March 15, 2019 - Filed Under: Corn, Soils, Disaster Recovery

Recent rainfall in north Mississippi has flooded many areas and made much Delta farmland unworkable as the time approaches for planting and other traditional tasks.

Man wearing hardhat and gloves walks across a stand of pine trees with a handheld torch pipe igniting pine straw on the ground. Background includes lines of low flames, greenery and smoke.
March 8, 2019 - Filed Under: Forest Ecology

Few folks may realize that Mississippi forests are adapted to periodic, low-intensity fires.

March 4, 2019 - Filed Under: Agriculture, Crops, Farming, Forages, Livestock, Natural Resources, Fisheries, Forestry, Wildlife

Central Mississippi agricultural producers and industry professionals met with Mississippi State University personnel to discuss research and education priorities at the 2019 Producer Advisory Council meeting on Feb. 20.

Regional map of Mississippi and Tennessee counties with cases of chronic wasting disease.
March 1, 2019 - Filed Under: Wildlife, Chronic Wasting Disease

STARKVILLE, Miss. -- A year after chronic wasting disease was found in Mississippi, my deer season was very different than those in the past.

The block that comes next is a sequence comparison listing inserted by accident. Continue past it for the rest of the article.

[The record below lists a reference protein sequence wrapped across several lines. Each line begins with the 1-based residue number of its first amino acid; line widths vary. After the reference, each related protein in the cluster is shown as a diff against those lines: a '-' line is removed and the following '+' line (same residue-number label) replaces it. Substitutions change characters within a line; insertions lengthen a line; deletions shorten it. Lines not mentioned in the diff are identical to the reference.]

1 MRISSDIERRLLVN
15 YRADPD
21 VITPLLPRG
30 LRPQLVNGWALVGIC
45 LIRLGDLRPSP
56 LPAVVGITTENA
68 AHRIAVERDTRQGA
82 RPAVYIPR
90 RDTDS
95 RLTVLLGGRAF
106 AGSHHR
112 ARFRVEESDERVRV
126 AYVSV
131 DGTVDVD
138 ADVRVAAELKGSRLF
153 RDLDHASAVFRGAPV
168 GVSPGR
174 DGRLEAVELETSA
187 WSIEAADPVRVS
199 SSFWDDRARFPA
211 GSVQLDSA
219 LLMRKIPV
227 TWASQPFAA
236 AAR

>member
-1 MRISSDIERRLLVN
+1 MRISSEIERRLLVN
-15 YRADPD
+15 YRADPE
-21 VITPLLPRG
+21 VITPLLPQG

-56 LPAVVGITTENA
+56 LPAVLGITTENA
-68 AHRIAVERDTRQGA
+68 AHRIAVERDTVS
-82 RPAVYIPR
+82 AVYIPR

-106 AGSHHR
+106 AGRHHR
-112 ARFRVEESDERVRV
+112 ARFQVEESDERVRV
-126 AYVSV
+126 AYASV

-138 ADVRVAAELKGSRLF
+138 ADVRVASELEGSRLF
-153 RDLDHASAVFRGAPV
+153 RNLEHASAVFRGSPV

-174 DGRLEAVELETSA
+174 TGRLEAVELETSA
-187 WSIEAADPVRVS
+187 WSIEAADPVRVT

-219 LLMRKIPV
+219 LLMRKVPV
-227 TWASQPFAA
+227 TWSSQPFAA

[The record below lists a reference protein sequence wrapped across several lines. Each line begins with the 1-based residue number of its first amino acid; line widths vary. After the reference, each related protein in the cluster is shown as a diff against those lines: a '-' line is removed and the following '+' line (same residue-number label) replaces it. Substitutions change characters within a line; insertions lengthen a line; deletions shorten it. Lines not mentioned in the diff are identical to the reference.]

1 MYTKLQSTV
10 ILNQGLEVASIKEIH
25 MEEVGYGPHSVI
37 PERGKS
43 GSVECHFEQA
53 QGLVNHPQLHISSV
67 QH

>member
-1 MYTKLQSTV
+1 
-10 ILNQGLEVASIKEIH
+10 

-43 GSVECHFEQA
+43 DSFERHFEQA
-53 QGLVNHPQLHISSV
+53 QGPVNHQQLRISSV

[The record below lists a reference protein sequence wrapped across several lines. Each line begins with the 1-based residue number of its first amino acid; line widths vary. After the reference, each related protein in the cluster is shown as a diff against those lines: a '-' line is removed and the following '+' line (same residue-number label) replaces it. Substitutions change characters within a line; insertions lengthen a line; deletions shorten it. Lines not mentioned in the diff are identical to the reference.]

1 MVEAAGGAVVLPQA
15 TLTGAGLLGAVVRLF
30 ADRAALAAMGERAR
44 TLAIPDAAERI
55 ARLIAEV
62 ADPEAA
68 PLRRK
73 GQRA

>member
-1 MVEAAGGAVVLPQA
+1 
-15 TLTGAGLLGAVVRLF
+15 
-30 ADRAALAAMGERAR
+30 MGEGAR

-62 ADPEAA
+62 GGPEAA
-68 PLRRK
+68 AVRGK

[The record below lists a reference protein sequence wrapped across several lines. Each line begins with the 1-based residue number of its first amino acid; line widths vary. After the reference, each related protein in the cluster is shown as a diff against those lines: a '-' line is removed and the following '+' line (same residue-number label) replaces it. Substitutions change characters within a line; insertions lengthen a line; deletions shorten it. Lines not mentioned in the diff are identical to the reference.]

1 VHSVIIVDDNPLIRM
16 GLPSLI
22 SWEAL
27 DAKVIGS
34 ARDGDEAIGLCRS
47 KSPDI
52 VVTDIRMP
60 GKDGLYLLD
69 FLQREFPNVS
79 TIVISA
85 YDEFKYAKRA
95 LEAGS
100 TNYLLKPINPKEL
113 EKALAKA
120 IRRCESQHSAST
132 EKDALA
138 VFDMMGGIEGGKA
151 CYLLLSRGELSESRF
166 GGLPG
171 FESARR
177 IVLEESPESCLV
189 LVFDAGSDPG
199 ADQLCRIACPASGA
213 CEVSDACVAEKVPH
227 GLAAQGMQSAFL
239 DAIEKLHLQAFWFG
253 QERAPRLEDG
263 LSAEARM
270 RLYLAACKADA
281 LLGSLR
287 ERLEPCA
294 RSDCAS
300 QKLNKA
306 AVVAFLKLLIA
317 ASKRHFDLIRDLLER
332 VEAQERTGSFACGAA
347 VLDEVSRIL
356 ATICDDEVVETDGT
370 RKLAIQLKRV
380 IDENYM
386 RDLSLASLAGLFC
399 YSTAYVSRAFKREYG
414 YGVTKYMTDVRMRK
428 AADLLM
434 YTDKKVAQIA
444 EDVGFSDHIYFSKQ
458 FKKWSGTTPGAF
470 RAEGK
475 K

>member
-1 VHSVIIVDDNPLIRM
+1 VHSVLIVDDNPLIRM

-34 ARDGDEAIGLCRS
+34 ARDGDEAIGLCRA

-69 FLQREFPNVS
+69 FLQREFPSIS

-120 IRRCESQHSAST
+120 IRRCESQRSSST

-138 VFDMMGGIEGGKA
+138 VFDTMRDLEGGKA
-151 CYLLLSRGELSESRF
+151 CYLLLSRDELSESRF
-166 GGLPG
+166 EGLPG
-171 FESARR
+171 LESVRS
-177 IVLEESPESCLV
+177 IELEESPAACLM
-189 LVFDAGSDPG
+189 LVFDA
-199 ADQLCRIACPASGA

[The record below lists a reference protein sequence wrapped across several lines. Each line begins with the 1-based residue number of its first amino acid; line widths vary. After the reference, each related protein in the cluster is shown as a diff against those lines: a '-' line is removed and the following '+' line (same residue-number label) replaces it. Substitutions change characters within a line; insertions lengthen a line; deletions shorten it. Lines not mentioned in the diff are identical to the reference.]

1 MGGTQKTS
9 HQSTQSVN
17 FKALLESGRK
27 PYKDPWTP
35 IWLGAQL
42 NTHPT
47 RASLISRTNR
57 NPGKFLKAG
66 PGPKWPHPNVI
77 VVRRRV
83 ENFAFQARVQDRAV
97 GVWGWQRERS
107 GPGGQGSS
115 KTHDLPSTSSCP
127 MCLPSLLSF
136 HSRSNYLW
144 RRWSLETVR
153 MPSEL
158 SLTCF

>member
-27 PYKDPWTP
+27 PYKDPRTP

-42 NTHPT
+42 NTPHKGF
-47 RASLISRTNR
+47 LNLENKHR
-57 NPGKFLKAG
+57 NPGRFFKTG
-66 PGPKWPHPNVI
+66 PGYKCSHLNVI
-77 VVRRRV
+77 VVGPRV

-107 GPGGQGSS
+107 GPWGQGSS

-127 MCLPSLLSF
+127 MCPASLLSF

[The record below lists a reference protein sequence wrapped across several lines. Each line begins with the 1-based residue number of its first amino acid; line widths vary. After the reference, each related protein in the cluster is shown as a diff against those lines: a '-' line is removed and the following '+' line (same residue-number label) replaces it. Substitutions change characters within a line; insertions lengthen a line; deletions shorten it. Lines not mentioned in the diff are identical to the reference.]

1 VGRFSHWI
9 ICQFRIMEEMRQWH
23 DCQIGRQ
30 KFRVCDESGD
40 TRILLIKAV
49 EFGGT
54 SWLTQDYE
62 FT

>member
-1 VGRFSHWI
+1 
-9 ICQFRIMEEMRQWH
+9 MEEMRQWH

While I still considered management and hunting strategies, I could not escape the disappointment I would feel if the disease we call CWD had progressed to my cherished hunting spots. Luckily, it was not detected where I hunt, but other places in Mississippi did not fare so well.

Close-up of small magnolia tree with glossy green leaves. (Photo by Kevin Hudson)
February 26, 2019 - Filed Under: Environment

There’s a lot to do in your garden during the month of March! Get your spring garden in shape with these easy tips. (Photo by Kevin Hudson)

A close-up picture of a cluster of white flowers, which individually have five petals on light-green stems. Other clusters on the tree are out of focus in the background.
February 22, 2019 - Filed Under: Natural Resources, Forestry, Urban and Community Forestry

STARKVILLE, Miss. -- Under constant, ideal conditions, Bradford pear trees could provide a quarter century of beauty. Unfortunately, the weather will never cooperate to protect these vulnerable ornamental trees for an extended time.

Three men stand beside a white sign on a cloudless day. The sign reads “Delta Research & Extension Center, West Farm, Mississippi Agricultural and Forestry Experiment Station, Mississippi State University.”
February 20, 2019 - Filed Under: Agriculture, Water Quality

 A new research center in the Mississippi Delta is tasked with studying agricultural water management to protect this critical natural resource.

A harvested field spans out with trees lining the right edge and far side on a sunny day.
February 15, 2019 - Filed Under: Environment, Fisheries, Water Quality